Baselworld 2013: Omega Speedmaster ’57 Co-Axial Chronograph

Baselworld 2013: Omega Speedmaster ’57 Co-Axial Chronograph


Baselworld 2013: Welcome yet another Omega Speedmaster for you Omega fans out there, the Omega Speedmaster '57 Co-Axial Chronograph is a vision of the past with new guts. It seems several items to be unveiled at Baselworld were posted on Omega's site yesterday a bit prematurely and quickly taken down.  We told you yesterday about  the Omega Speedmaster Dark Side of the Moon, as we were able to grab some of that info before Omega pulled it from their site, and today we have enough info on another release from that "leak" - I went to that release page today, and in spite of getting George Clooney's face on the error page of the Omega website staring at me...


...we have another Omega Speedmaster variation to tell you about with timeless appeal that will certainly speak to more people.

Take a look at the Omega Speedmaster '57 Co-Axial Chronograph, most obviously a refresh of the very first Omega Speedmaster that came out in 1957. Yesterday, we had the Omega Speedmaster Dark Side of the Moon, obviously a forward looking watch very much for modern times. Today, we have Omega looking back to its history and looking to its pre-Moonwatch roots when the Omega Speedmaster was first conceived as a sports and racing chronograph.

At the time, Omega probably only saw the Omega Speedmaster as a watch for use on earth and not really anywhere else, as 1957 was a full eight years before NASA qualified the Omega Speedmaster for space. As a part of the Omega Speedmaster story however, this watch is certainly very important, and the updated styling is surely welcome to Omega Speedmaster fans.


The '57 distinguishes itself most notably with not having a black bezel as seen on the Moonwatches. This imparts a more traditional chronograph look and in many ways, bears a more than striking resemblance to the Rolex Daytona. This is especially so when paired with the flat bracelet with brushed and polished links. I would go with this version of the Omega Speedmaster if I were more inclined to a traditional chronograph look and was not attracted so much to the bolder Moonwatch variation.

Movement-wise we have the same in-house co-axial calibres 9300/9301 equipped with a silicon balance spring which is impervious to magnetic fields. This is a movement that I have looked at before and am personally a big fan of, as it allows a more streamlined dial look, reducing the three sub-dials of the original 1957 version to a more  balanced bicompax layout.



Of course, Omega will be bringing out this watch in quite a number of different variations. For example, black or white dials, blued hands and a choice of case materials ranging from red or yellow gold, titanium, two tone red gold/stainless steel or in plain stainless steel. You will have a choice of getting this watch on a leather strap or a matching bracelet.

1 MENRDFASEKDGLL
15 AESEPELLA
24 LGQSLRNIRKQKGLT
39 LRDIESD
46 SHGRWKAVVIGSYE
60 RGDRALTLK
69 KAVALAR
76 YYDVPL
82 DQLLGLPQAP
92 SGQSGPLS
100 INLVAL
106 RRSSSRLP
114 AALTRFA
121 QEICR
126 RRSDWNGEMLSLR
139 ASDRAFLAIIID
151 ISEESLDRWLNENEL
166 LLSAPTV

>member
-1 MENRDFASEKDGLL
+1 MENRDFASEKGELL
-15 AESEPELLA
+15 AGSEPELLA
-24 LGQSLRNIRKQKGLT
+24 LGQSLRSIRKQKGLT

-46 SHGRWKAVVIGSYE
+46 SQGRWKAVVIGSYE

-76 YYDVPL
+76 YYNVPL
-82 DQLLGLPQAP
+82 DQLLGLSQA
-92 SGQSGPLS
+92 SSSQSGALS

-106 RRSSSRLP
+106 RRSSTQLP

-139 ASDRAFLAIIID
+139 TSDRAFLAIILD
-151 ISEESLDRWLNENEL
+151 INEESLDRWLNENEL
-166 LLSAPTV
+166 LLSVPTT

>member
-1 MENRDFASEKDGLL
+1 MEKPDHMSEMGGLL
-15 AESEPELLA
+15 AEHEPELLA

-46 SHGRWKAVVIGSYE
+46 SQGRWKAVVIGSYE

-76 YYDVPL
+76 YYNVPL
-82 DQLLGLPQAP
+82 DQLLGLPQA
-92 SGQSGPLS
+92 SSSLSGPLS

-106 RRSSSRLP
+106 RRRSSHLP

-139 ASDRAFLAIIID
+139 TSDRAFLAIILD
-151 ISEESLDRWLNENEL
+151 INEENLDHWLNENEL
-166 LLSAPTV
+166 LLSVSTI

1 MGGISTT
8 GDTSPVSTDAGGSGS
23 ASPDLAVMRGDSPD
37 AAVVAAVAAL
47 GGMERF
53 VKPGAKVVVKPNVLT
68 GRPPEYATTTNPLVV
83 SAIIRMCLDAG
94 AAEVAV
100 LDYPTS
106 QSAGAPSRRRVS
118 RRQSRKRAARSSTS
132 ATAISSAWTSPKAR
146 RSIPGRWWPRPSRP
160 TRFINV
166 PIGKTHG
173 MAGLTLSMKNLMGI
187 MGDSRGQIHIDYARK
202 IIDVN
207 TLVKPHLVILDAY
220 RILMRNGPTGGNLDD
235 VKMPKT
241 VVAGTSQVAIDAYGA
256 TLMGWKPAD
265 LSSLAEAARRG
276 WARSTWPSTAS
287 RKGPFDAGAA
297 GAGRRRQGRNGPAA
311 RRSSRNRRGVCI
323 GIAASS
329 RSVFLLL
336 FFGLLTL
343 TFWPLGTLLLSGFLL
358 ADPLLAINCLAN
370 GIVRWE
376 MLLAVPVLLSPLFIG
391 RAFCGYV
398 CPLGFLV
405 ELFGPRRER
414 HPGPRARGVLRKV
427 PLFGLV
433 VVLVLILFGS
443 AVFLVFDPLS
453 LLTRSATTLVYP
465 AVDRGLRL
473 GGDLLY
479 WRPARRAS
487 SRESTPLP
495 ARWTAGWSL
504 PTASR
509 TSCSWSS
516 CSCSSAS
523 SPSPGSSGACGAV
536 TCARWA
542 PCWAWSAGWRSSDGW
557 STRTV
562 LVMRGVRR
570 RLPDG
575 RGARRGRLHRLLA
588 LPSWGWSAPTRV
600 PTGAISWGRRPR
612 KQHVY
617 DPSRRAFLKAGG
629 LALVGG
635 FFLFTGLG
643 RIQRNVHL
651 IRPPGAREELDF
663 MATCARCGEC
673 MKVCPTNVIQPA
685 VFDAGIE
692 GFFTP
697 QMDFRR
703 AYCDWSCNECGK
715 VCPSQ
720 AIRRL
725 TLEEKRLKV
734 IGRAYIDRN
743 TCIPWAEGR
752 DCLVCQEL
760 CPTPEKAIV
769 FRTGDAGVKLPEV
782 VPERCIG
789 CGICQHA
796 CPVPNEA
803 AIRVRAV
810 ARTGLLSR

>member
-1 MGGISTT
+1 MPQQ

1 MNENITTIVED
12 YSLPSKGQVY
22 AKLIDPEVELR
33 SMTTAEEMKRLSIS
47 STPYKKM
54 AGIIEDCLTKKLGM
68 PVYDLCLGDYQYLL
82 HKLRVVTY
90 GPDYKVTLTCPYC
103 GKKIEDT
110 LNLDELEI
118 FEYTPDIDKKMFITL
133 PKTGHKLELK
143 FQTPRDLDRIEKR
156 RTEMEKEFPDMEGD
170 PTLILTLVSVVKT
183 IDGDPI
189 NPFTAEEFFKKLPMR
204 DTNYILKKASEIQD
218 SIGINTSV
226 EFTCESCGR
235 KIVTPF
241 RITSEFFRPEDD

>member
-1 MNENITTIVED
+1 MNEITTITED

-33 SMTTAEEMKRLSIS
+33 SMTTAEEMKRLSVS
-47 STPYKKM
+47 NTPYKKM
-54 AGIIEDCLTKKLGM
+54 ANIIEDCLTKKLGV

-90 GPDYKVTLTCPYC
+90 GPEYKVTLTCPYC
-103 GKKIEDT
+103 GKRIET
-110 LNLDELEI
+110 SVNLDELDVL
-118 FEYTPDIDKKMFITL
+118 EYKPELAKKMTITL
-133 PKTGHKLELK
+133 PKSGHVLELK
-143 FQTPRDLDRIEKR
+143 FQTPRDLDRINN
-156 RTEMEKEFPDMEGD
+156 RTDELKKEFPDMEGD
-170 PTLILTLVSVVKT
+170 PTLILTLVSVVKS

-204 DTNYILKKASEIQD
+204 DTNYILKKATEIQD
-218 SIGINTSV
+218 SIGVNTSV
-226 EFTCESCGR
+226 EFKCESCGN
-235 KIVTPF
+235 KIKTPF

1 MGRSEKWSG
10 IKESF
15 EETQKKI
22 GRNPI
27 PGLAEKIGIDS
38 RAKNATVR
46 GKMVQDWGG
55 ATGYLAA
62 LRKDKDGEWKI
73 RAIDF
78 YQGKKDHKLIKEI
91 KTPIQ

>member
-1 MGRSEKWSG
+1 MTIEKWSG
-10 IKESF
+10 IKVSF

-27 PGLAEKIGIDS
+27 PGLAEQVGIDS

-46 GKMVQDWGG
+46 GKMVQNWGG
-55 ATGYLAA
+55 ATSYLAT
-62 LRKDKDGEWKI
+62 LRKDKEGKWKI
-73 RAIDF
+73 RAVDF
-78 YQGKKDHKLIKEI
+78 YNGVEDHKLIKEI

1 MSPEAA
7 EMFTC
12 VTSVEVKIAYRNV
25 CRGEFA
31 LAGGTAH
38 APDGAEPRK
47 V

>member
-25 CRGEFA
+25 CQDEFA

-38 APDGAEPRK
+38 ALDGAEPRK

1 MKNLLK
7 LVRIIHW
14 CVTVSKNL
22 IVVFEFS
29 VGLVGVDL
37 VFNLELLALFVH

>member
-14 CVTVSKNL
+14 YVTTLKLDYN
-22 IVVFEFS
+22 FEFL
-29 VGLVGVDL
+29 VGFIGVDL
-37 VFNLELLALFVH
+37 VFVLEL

I am informed by my sources that the case size will be the 41.5mm, which is smaller than the Moonwatch variations at 44.25mm. This is something to keep in mind in case you were expecting the larger case size. Also of note, there is no Broadarrow hand set like in the original 1957 Omega Speedmaster. This is quite unfortunate as the Broadarrow hands were what distinguished this watch, looks-wise. Still, this gives room for Omega to launch another version with the right hands.

More concrete details on this watch will follow as always when the official release is made "official"...



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  • Ulysses31

    A decent looker except for that little arrow hand – it breaks the harmony a little.  Technically almost no substance is immune from magnetic influences, it’s just that those effects are very much smaller than what we’re used to – it depends on the magnetic permeability of the substance.  Given a strong enough field I could roll a silicon balance wheel around on a table top.

  • Kris C

    Meh. Now that I’ve seen the Dark Side of the Moon, this lacks the ability to intrigue me.

    • adisoon

      Kris C I agree. The Dark Side is like butter, the 57 is like bread.

  • mojomarc

    I mostly like this watch.  I must admit I’m a bit baffled by the lack of broad arrow, though.  Why have it on right window and not on the main hands?  Either both or neither would seem to make more sense.
    That said, while I think the Dark Side of the Moon looks great, at nearly 45mm that’s too big for my wrist.  This one is going to be pretty tempting however.

  • Peitron

    The “smaller” size is due to the straight lugs and lack of crown protector. This affects the size of the wacth diagonally. Vertically and horizontally it’s the same size as al 9300 Speedmasters.

    • adisoon

      Peitron I see what you mean. Thanks for clarifying.

    • mojomarc

      Peitron I guess I’m missing why Adi wrote “I am informed by my sources that the case size will be the 41.5mm, which is smaller than the Moonwatch variations at 44.25mm” then.  If the measured case size is supposed to be 3.75mm smaller, then isn’t it 3.75mm smaller?  I’m not worried about crown protectors or lugs–I need a watch that is smaller horizontally and 42mm is about as large as I can go and still do things like hold my steering wheel comfortable.

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  • armenta

    Ariel, I know you love the Speedies, but I’m really looking forward to the review of the Omega Seamaster Aqua Terra Chronograph GMT just released at Baselworld. Thanks for your wonderful coverage of the show. You have managed to single-handedly pull back the velvet rope to let us take a peek inside. Thanks.

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